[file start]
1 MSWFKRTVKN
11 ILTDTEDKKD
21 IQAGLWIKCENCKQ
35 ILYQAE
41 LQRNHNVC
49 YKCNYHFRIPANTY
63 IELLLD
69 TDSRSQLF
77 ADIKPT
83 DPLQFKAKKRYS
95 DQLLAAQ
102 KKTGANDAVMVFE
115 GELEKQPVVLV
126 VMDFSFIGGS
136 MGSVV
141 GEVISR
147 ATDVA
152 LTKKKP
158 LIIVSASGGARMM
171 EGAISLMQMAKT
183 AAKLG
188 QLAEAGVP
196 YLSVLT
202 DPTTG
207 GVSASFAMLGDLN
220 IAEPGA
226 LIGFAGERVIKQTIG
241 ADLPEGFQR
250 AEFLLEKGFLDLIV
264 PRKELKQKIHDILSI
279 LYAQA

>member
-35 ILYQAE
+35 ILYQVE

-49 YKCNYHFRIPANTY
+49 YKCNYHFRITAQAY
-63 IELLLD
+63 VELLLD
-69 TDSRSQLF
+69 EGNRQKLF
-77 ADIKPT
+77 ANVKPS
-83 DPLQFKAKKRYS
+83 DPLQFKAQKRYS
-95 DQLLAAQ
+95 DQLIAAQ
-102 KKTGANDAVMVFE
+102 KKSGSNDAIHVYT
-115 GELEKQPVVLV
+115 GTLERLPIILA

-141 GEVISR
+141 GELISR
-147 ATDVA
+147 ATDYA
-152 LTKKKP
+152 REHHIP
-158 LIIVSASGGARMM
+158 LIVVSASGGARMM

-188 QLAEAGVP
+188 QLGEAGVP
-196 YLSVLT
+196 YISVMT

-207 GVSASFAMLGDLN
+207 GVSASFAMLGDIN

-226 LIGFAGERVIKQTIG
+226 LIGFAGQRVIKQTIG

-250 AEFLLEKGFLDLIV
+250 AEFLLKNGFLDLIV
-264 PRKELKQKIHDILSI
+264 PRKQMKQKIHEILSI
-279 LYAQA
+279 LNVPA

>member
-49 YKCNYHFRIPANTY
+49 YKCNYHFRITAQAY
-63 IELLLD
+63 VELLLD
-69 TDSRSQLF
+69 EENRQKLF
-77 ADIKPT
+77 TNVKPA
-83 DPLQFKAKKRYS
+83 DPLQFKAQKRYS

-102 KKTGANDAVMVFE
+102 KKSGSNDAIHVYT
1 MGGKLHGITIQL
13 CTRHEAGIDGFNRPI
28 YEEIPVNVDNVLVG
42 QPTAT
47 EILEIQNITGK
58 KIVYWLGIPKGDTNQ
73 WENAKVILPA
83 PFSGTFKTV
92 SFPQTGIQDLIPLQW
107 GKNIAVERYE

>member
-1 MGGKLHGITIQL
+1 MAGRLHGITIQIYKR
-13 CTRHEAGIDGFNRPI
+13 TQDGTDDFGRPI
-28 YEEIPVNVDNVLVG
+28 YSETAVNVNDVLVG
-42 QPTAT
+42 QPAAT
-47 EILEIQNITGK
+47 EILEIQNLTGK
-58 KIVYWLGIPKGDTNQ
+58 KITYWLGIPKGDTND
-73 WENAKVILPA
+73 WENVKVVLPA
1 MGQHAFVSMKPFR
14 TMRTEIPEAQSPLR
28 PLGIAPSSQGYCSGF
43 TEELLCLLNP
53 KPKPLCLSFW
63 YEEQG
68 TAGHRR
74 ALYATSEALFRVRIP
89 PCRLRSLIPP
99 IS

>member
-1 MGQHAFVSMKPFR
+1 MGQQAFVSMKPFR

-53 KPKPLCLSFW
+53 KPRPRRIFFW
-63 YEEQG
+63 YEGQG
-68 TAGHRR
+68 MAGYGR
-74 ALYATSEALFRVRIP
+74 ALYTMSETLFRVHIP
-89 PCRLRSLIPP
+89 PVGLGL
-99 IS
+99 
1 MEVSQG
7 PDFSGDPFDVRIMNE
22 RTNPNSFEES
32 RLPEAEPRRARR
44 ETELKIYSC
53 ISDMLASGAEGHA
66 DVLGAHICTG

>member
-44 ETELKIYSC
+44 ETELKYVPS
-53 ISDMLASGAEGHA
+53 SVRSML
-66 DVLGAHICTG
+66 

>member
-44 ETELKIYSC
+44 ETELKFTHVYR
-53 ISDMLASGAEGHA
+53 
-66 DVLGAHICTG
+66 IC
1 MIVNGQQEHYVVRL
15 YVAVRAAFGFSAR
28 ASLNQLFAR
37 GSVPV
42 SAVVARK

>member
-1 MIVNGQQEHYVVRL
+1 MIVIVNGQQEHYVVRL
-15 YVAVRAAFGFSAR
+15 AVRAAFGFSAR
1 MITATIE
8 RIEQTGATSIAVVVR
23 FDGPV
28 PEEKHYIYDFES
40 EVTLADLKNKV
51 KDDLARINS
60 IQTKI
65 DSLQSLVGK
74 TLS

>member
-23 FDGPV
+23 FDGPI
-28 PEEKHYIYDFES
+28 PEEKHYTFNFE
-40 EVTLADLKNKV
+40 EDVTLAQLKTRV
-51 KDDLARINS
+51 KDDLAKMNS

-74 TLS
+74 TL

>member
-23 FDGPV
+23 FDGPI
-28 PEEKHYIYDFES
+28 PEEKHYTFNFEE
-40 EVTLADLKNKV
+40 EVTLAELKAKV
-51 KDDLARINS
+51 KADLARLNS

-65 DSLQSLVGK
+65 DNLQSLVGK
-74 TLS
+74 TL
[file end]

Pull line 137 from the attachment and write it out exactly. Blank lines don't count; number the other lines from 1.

7 PDFSGDPFDVRIMNE